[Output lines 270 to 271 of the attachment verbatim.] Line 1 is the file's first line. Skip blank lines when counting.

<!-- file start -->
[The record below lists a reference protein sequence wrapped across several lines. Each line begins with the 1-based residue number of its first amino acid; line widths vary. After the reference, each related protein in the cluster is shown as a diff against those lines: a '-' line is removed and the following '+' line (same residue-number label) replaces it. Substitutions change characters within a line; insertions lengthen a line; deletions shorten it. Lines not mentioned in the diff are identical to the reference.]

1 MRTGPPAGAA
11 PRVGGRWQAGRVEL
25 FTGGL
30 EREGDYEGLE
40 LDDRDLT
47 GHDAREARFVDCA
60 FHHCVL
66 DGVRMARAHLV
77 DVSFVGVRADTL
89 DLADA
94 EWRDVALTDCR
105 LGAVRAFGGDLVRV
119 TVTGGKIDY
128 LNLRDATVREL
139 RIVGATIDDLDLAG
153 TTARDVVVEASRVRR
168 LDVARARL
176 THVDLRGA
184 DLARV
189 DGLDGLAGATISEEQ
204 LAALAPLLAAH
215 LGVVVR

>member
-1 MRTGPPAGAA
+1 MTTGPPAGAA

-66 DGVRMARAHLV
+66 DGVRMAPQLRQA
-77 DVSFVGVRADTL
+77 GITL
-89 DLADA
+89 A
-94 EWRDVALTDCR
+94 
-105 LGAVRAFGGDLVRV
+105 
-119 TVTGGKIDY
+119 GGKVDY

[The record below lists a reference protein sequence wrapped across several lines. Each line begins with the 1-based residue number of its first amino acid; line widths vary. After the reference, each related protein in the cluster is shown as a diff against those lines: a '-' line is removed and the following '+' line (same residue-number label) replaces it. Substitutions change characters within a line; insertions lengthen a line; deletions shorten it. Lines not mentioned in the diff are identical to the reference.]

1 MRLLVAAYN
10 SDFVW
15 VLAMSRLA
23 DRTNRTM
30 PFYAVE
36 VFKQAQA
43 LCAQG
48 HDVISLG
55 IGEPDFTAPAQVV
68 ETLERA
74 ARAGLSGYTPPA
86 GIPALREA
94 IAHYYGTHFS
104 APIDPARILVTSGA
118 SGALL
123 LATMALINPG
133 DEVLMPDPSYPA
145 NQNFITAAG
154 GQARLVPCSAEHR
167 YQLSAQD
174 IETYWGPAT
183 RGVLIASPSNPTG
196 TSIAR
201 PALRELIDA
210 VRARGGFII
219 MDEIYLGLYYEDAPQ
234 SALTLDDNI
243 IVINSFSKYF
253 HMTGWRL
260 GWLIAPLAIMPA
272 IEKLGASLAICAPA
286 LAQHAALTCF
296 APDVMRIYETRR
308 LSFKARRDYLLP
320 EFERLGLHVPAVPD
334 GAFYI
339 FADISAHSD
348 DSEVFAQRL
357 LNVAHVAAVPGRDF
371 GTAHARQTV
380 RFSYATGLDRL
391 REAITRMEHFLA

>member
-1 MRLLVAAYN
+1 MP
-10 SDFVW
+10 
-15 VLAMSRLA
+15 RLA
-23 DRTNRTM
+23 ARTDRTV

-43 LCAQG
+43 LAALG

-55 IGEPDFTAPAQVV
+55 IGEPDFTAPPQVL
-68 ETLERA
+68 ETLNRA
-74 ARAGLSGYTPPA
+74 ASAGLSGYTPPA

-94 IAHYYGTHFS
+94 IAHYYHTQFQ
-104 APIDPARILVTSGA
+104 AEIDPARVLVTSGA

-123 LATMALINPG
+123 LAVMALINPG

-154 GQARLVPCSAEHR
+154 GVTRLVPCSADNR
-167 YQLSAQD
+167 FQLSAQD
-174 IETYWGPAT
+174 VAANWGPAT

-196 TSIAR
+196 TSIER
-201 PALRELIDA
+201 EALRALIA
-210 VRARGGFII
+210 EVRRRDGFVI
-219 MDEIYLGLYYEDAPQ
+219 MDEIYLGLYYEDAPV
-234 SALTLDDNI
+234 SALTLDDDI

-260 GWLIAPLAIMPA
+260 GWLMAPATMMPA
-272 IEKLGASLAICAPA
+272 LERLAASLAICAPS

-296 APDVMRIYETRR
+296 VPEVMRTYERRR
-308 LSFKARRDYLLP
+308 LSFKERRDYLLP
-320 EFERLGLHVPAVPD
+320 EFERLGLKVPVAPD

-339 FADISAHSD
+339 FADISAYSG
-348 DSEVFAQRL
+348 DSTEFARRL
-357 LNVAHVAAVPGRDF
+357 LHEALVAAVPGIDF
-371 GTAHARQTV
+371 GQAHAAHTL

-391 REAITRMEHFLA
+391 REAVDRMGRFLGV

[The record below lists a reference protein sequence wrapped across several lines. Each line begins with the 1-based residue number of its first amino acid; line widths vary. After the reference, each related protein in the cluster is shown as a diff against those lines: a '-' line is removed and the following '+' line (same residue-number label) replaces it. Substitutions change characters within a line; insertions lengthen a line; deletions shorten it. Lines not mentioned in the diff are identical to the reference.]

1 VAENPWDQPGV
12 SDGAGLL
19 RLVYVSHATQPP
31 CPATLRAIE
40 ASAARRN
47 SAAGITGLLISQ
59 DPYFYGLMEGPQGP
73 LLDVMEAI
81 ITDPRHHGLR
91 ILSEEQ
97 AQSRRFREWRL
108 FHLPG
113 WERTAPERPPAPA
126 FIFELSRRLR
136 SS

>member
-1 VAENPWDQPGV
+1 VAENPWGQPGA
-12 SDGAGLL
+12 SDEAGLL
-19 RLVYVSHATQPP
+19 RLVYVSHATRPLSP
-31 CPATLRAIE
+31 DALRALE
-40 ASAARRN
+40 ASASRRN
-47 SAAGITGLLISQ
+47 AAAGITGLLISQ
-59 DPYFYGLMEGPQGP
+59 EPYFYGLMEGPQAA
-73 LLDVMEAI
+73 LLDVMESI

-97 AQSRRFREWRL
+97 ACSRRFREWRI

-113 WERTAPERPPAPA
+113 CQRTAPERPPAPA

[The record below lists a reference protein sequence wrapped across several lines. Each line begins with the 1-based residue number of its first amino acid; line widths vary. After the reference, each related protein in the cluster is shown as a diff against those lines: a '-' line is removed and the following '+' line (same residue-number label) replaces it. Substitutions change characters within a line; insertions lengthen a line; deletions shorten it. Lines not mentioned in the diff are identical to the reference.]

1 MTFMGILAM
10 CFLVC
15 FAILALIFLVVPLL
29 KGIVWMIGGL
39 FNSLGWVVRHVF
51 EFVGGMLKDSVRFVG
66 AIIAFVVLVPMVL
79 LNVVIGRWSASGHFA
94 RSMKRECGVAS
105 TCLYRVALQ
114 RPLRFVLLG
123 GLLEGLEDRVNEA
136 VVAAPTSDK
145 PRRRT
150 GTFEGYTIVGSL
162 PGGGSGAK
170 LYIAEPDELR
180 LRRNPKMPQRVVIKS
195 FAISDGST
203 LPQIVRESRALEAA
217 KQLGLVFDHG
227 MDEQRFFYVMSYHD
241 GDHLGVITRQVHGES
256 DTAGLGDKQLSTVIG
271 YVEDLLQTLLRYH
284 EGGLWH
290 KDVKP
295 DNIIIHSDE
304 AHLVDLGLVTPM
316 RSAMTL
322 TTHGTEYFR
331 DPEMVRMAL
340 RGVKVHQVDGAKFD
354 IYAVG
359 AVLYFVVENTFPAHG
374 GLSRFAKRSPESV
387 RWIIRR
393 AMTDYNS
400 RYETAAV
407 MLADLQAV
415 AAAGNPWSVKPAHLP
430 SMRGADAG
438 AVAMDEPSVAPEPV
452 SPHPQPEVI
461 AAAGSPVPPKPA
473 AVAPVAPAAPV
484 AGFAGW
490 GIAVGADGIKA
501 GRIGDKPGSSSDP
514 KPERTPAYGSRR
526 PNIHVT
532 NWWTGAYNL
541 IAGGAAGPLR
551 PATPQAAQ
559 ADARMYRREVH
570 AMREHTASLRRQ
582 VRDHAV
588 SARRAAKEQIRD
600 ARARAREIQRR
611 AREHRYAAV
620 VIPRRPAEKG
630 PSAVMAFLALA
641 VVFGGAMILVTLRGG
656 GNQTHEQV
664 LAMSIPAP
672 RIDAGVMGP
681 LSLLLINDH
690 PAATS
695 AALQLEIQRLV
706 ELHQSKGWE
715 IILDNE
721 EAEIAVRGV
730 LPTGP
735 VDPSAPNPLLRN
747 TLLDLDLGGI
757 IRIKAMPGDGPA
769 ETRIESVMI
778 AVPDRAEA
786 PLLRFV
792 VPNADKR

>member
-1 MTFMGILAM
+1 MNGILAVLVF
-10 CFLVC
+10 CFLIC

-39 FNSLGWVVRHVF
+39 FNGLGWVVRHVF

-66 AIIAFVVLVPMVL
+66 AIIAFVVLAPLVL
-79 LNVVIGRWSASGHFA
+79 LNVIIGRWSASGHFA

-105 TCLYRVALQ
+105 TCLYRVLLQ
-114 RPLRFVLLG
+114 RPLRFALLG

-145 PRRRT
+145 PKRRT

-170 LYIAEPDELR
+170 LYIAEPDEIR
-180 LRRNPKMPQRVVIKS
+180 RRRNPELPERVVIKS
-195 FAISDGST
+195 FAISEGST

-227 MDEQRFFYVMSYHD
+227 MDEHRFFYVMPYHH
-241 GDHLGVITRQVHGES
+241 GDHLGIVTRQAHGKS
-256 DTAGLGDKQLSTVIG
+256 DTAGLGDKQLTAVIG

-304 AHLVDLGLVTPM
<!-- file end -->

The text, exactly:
-105 TCLYRVALQ
+105 TCLYRVLLQ